The symbiotic relationship between dogs and humans spans thousands of years. According to the Smithsonian, dogs were the first domesticated animal and likely have been kept as pets for more than ten thousand years. Today, it’s reported that Americans own more than 78 million dogs.
We share many good times with our beloved pets; however, we also share a common enemy: cancer. According to the American Cancer Society, around one in three people develop cancer during their lifetimes. Similarly, the Veterinary Cancer Society reports about one in four dogs also develop cancer at some point in their life.
There are striking similarities between human and canine cancer. So much so that the National Cancer Institute created a Comparative Oncology Program with clinical trials and funding set aside to study how cancer in dogs can be used to study cancer in humans. Numerous other researchers are also delving into this possibility that the answer to cancer may be walking beside us.
These researchers will need to utilize all tools at their disposal to facilitate research and development of potentially life-saving treatments for people and dogs alike. Additionally, cutting-edge technology now provides greater speed and flexibility to any innovative medical researcher striving towards the goal of improving public health.
Comparative oncology studies the similarities between human and animal cancers. While comparative medicine isn’t anything new, researchers are only now beginning to conduct more rigorous clinical trials with dogs. Genetically, humans and dogs are 95% identical, and this leads to similarities in the way both species experience breast cancer, prostate cancer, and melanoma. Researchers at UC Davis have already gained several key insights by working with dogs, testing novel therapies, and achieving greater clarity on how to direct future research.
Clinical trials run by the Comparative Oncology Program provide dogs with access to the latest cancer treatments. While a clinical trial may not always provide direct benefits to a dog, owners gain the knowledge that they are helping to develop better treatments and diagnostic strategies for both dogs and people.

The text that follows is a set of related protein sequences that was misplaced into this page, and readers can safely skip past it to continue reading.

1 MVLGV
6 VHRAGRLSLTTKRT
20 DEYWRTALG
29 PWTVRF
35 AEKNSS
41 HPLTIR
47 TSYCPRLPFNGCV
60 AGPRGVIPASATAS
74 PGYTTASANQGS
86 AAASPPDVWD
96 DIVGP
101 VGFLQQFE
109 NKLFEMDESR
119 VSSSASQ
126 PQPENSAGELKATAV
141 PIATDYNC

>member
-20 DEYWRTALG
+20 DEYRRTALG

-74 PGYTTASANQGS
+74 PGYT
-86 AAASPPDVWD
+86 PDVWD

The increased investigation into the overlap between canine and human cancer raises the stakes when it comes to eClinical vendor selection. It means that finding a flexible EDC system that can be tailored to the needs of an individual industry may benefit more than just that industry – it could also facilitate breakthroughs in other research areas. An EDC that comes with multiple-subject data entry, bulk upload, and other features critical to animal health could not only help animal health clinical trials reduce timelines and costs – it may help researchers accelerate discoveries that reverberate into the human health sector as well.
In other words, an EDC today can offer the benefits users across all industries rely on – fast study setup, easy mid-study changes, more reliable and translatable data – but it’s now clear that if it also has the flexibility to offer specific industries what they need in order to achieve success, the possibilities can extend to clinical research at large.
And isn’t that the ultimate goal of clinical research? Regardless of the type of study, the focus is to develop new treatments, therapies, and products that will help populations in need. It’s an exciting moment for all clinical researchers as the potential for new breakthroughs continues to expand with the help of intelligent and flexible new tools.